Shell Petroleum Development Company (SPDC) remitted 29.8 billion dollars to the federation account and 1.2 billion dollars to Niger Delta Development Commission (NDDC) between 2002 and 2016.
Mr Igo Weli, General Manager, External Relations, made the disclosure on Monday in Port Harcourt while reacting to the shut-down of SPDC flow station and gas plant in Belema community by angry youths.
The youths accused the company of neglecting them and marginalising their community.
Addressing newsmen, Weli said the seizure of the company’s facilities by the youths would not only send wrong signal to the international community, it was capable of discouraging further investment in the Niger Delta.
“People are having high expectations from SPDC; they forget the company is not government and do not have the resources to solve world hunger.
“SPDC has made several efforts to sensitise the people on how our business is run, so that their expectations can be realistic and align with realities of how we run our business.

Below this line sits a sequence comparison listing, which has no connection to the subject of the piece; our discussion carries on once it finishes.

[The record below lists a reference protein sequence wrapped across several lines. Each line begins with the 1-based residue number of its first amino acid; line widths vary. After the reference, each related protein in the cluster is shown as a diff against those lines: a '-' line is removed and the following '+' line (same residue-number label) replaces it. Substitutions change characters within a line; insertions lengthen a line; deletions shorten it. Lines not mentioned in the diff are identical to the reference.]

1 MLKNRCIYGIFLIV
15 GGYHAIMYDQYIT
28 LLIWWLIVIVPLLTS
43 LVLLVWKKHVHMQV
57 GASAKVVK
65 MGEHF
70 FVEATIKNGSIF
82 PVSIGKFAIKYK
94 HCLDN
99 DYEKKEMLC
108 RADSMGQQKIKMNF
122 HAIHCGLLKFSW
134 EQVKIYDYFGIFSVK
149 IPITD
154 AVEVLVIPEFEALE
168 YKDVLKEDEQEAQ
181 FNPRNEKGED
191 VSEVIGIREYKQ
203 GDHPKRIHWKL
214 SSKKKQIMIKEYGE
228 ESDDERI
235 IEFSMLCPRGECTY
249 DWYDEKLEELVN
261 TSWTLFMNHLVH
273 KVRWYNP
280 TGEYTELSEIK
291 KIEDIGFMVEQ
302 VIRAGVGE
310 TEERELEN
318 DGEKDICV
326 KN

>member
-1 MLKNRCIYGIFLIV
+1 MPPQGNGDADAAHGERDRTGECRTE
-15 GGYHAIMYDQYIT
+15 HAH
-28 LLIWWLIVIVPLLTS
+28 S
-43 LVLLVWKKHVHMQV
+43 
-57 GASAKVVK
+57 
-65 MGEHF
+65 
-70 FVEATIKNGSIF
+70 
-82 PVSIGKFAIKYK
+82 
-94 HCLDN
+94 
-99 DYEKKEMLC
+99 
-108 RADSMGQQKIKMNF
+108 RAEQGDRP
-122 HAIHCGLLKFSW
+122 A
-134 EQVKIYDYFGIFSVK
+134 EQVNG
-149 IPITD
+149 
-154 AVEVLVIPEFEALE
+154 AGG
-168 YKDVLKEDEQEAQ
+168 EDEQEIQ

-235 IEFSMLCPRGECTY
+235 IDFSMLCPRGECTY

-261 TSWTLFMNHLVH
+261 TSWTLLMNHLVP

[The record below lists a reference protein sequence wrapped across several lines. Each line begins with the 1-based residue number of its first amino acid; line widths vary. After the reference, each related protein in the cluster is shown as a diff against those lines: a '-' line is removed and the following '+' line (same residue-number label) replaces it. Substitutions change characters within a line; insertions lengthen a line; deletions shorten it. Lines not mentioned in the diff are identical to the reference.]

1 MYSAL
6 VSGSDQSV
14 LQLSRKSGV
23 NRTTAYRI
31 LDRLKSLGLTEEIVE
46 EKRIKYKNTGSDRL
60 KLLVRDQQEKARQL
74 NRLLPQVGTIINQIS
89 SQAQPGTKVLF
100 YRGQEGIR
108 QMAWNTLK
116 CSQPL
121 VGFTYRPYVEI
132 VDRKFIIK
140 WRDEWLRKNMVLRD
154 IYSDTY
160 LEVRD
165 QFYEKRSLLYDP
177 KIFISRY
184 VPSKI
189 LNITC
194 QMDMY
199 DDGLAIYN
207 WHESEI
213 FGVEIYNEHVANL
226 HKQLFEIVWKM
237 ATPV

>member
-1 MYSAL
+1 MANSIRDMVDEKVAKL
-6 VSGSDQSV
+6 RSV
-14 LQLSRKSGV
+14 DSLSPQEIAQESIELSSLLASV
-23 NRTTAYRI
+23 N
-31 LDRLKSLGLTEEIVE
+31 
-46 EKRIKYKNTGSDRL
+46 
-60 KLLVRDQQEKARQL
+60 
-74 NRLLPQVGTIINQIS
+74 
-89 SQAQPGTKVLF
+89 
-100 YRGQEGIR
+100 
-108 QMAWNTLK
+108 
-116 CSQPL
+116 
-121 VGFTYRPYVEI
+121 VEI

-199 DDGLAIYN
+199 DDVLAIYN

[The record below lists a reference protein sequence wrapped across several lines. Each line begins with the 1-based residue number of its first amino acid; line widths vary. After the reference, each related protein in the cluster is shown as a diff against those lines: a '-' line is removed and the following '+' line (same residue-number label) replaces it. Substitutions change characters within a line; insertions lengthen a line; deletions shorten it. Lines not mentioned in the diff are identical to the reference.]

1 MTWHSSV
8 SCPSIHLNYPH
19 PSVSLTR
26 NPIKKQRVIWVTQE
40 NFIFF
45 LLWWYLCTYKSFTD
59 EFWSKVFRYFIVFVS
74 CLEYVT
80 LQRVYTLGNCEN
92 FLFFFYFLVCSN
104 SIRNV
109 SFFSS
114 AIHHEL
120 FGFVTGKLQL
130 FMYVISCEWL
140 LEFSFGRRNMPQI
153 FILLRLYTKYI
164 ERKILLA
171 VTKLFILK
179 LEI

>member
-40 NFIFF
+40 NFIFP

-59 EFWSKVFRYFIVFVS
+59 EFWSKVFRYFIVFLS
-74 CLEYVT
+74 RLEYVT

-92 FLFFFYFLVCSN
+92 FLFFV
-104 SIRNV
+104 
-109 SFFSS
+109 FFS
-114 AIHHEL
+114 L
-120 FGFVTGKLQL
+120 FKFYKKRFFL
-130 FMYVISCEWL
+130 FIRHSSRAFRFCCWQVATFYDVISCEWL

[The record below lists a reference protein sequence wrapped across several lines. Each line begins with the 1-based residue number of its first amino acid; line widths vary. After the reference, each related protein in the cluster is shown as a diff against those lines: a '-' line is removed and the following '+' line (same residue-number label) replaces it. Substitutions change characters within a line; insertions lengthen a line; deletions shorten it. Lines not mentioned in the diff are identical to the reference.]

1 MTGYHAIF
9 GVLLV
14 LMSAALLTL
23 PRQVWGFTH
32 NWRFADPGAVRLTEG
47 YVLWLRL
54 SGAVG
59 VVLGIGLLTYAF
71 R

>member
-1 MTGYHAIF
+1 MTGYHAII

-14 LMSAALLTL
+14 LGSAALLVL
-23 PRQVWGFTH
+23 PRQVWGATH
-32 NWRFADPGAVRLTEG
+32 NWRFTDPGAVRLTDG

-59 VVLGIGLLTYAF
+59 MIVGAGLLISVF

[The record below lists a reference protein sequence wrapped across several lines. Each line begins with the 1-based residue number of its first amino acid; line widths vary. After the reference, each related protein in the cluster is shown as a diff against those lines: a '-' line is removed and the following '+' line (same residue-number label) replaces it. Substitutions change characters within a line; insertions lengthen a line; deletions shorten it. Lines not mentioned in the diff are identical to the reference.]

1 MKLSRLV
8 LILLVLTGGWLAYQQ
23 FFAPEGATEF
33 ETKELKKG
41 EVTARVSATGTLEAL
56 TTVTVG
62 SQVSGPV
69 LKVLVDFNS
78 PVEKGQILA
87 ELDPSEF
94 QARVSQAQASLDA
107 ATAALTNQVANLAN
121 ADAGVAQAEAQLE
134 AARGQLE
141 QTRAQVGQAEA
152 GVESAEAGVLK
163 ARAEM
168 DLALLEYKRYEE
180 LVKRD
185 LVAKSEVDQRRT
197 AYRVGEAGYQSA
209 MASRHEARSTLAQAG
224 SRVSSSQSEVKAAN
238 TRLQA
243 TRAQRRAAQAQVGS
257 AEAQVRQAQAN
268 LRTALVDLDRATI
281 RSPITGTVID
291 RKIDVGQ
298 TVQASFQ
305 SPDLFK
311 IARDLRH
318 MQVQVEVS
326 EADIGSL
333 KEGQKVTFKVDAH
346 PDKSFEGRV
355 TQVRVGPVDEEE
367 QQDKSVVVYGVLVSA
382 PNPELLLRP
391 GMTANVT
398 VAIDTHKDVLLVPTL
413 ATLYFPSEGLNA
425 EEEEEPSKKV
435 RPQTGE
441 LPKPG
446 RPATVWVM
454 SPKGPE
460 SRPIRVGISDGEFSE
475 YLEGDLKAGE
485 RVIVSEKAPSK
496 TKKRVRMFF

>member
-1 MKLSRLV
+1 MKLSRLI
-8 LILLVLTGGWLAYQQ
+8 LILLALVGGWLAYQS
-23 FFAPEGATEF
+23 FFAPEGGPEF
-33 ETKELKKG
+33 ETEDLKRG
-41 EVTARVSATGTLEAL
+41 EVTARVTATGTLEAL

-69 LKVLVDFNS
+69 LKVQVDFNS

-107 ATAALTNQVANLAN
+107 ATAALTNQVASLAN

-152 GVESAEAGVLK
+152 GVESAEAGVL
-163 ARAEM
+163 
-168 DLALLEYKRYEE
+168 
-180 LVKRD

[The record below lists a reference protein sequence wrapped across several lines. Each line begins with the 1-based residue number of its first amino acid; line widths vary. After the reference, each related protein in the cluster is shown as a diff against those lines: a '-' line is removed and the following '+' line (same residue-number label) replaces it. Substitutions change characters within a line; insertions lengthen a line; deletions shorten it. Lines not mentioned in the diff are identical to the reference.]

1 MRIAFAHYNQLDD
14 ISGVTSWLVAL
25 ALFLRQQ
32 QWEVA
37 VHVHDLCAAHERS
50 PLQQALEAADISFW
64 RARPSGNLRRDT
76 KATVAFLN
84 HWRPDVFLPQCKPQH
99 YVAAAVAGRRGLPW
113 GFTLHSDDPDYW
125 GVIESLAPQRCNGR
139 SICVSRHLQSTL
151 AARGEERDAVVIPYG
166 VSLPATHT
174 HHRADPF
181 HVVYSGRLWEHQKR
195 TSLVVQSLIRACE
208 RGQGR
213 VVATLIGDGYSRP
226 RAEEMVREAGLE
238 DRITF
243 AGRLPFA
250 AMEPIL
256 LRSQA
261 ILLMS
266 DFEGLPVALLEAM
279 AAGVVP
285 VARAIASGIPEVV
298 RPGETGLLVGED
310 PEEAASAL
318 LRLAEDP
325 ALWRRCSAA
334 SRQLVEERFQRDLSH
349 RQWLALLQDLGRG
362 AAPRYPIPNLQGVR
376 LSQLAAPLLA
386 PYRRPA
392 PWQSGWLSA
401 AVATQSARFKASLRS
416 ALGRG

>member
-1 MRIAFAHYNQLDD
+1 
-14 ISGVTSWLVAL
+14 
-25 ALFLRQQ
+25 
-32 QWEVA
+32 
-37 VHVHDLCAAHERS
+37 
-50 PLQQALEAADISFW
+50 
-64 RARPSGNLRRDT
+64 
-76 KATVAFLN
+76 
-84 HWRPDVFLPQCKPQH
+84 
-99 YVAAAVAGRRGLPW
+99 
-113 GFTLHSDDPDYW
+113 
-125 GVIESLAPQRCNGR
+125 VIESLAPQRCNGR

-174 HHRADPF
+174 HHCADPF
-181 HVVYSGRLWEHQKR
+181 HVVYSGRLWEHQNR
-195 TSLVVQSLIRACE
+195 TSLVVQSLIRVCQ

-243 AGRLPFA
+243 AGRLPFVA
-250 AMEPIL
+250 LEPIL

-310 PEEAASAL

“The business we do add value in several ways through contributions to the federation account and the NDDC.
“Between 2012 and 2016, SPDC JV contributed $29.8 billion to the federation account which flows down to the state governments, local governments and to the communities,” he said
Weli said the company had also set aside three per cent of its annual budget to NDDC as its contribution to the development of the Niger Delta.
The GM described the closure of the company’s facility as `worrisome’ especially as the company and its partners had sent millions of naira on human and infrastructure programmes in the communities.
“If the youths isolate our corporate social responsibility and put all the burden of infrastructure needs on SPDC, then the expectation would not balance.
“In 2016 alone, our contribution to NDDC was 106.8 million dollars; people need to define their expectation; ask themselves if their expectation is realistic and if SPDC is government.
“People should express their grievances in a way that follows due process to avoid sending wrong signal to potential investors about how businesses are treated in our society,” he said.
Weli said that SPDC had set aside N7 billion in the accounts of several cluster communities in the Niger Delta for the region’s development.
He said the funds were yet to be spent due to restiveness, litigations and court injunctions which affected implementation of its social investment drive in the communities